Bushfire hazard results from the complex interaction of highly disparate anthropogenic and natural factors. It is the only natural hazard in which humans have a direct influence on the hazard situation. The majority of fires near populated areas are caused by human activity, the smaller portion starts naturally by lightning. Besides accidental causes, a significant number of fires are ignited deliberately. In Australia, most of the overall and insured losses are caused by bushfires in the southeastern part of the country, where high hazard meets high exposure.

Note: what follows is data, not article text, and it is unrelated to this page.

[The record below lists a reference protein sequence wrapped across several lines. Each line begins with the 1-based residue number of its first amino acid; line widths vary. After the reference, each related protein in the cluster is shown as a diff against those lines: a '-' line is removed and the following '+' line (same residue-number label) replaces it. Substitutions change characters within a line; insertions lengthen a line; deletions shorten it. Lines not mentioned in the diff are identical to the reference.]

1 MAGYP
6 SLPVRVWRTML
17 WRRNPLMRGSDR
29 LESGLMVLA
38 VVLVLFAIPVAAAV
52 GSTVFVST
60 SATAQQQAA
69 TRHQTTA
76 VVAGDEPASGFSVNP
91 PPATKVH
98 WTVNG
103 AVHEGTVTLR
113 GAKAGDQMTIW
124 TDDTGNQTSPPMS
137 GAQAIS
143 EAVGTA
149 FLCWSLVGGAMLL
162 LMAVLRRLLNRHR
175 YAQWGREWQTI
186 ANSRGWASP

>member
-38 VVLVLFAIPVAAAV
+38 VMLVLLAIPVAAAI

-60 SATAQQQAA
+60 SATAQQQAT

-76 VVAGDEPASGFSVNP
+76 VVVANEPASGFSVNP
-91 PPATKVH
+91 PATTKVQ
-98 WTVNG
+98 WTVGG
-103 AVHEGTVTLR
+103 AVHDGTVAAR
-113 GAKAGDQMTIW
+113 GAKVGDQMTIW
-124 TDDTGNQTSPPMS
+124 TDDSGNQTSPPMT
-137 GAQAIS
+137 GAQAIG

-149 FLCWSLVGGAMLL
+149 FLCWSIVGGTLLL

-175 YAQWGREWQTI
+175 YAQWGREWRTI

The Black Saturday Victorian Fires in 2009 – the most recent major loss event for property and casualty insurers – burnt some 4,500 km2 of land, killed 173 people, injured hundreds more and destroyed about 2,000 homes. Domestic property and contents insurance accounted for around three quarters of the A$ 1.2bn insured property loss (indexed using CPI); commercial, industrial and farming policies accounted for one quarter. Estimates indicate that 80% of the insured people affected by the fires were underinsured. Compared with other natural hazards, the share of total losses (destroyed houses) is higher on average in the case of bushfires; therefore underinsurance effects can be greater. Most houses are either destroyed completely or left virtually undamaged –there are only few structures with partial damage. Aside from underinsurance, 13% of the destroyed residential properties in the Black Saturday Fires were not insured at all.